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Plyometrics -- also known as jump training -- is a training technique designed to increase muscular power and explosiveness. Originally developed for Olympic athletes, plyometric training has become a popular workout routine for people of all ages, including children and adolescents.

Plyometric training conditions the body with dynamic resistance exercises that rapidly stretch a muscle (eccentric phase) and then rapidly shorten it (concentric phase). Hopping and jumping exercises, for example, subject the quadriceps to a stretch-shortening cycle that can strengthen these muscles, increase vertical jump, and reduce the force of impact on the joints.

Because plyometric exercises mimic the motions used in sports such as skiing, tennis, football, basketball, volleyball, and boxing, plyometric training often is used to condition professional and amateur adult athletes. But children and adolescents also can benefit from a properly designed and supervised plyometric routine, according to the American College of Sports Medicine.

Plyometric training is associated with many benefits. First popularized in the 1970s by state sports trainers in the former East Germany, it's based on scientific evidence showing that the stretch-shortening cycle prompts the stretch or “myotactic” reflex of muscle and improves the power of muscular contraction.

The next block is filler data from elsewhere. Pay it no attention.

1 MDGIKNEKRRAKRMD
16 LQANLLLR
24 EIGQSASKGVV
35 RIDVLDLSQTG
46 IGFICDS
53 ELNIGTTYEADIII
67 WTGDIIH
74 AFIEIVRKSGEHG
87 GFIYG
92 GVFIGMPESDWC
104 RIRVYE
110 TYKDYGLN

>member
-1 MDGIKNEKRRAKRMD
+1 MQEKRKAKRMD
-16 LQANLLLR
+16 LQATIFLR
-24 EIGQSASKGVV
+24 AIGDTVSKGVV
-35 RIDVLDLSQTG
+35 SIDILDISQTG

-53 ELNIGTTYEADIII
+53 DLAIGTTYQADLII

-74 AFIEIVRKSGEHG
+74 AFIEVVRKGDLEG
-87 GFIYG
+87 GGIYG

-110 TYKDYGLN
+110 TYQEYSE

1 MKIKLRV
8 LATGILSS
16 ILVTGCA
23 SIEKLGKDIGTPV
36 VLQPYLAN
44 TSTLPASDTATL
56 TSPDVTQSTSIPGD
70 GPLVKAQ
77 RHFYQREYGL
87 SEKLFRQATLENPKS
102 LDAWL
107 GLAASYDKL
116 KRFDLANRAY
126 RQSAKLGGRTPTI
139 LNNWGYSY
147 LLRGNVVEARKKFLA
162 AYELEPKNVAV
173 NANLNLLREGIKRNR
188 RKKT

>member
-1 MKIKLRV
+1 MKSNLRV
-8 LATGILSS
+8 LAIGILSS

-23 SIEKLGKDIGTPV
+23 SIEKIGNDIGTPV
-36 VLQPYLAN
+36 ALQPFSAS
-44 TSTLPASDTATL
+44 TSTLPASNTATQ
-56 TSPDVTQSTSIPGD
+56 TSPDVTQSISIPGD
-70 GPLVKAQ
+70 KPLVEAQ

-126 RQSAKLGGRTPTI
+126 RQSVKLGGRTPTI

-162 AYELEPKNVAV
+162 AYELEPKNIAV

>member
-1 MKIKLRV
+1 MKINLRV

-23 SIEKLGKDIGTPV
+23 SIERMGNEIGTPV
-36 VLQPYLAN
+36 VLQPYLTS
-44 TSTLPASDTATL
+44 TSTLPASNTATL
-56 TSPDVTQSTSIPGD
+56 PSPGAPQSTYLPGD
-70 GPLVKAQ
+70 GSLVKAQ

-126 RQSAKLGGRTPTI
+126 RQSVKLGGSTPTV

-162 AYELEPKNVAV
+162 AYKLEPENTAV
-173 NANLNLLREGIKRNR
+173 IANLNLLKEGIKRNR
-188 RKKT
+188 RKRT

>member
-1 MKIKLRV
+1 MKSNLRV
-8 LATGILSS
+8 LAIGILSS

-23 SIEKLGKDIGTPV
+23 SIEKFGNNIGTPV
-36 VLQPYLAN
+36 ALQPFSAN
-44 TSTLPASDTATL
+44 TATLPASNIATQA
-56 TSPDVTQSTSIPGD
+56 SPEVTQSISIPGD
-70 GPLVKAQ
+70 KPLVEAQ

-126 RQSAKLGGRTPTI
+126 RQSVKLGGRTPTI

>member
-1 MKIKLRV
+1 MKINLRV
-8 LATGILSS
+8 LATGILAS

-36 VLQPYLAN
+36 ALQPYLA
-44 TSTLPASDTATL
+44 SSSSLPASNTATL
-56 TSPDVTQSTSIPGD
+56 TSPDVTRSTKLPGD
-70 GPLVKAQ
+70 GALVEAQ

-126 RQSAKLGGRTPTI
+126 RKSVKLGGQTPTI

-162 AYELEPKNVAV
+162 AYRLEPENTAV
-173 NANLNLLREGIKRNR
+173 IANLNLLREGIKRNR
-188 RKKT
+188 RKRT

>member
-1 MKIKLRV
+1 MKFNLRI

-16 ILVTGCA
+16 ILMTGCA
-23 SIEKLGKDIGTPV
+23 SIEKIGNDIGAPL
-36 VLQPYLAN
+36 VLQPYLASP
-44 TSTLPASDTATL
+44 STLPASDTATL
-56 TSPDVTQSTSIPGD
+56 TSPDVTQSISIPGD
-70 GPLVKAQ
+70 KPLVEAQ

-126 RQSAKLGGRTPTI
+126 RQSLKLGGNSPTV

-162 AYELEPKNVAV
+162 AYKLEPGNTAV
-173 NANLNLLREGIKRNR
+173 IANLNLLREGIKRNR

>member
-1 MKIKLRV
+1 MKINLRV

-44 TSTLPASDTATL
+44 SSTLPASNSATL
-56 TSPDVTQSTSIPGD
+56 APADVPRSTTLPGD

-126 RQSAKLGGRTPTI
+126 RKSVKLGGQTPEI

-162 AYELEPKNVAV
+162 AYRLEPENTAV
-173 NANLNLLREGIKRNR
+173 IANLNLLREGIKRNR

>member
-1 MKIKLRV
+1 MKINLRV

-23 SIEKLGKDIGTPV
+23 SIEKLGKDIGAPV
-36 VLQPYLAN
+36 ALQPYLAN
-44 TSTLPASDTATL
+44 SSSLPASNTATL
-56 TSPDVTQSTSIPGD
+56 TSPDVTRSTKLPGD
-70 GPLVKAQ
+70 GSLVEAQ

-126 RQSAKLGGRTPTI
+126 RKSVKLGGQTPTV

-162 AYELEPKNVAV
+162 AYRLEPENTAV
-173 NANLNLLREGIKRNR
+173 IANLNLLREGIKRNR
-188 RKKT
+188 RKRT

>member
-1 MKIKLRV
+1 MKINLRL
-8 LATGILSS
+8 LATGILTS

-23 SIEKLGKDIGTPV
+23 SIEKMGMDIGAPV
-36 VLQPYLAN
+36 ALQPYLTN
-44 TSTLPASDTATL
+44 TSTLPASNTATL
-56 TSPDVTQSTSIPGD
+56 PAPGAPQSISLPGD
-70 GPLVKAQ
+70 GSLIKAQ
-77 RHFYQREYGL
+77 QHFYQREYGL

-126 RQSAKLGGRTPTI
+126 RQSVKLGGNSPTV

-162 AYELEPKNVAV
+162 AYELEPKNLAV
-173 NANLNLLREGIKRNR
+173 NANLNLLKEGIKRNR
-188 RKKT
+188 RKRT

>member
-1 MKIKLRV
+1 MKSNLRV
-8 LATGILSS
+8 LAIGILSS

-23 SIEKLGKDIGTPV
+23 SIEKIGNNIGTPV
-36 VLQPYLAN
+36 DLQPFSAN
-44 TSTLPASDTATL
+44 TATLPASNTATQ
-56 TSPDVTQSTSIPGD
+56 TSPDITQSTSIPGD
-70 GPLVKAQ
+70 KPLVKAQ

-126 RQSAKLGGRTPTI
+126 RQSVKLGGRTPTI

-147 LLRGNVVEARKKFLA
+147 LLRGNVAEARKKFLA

But plyometric training is also associated with some risks, including an increased risk of injury, especially in participants who don't have adequate strength to begin with. So if you're considering plyometrics, it's important to consult with a sports medicine doctor or therapist who can assess your suitability for a plyometrics training program, and then select a qualified coach or trainer who can gradually introduce you to more difficult exercises.

Examples of Plyometric Exercises

Trainers have developed thousands of plyometric exercises. A simple routine for children and adolescents can start with one to three sets of six to 10 repetitions of one upper-body exercise such as a medicine ball chest pass and one lower body exercise such as a double-leg hop on two nonconsecutive days per week.  As muscle strength increases, the routine can be expanded to include multiple medicine ball throws, jumps, and single leg-hops.

Plyometrics routines for qualified adults range from low-intensity double-leg hops to high-intensity drills such as depth jumps, which involve jumping up to and down from boxes or benches as high as 42 inches. High-intensity drills can subject a participant to forces up to seven times his or her body weight.

For sports that require explosive lower-body power, a plyometric routine may start with ground-level jumping on soft surfaces such as padded mats or grass, progress to jumping over cones or foam barriers, and then advance to bounding exercises performed in straight lines and patterns.

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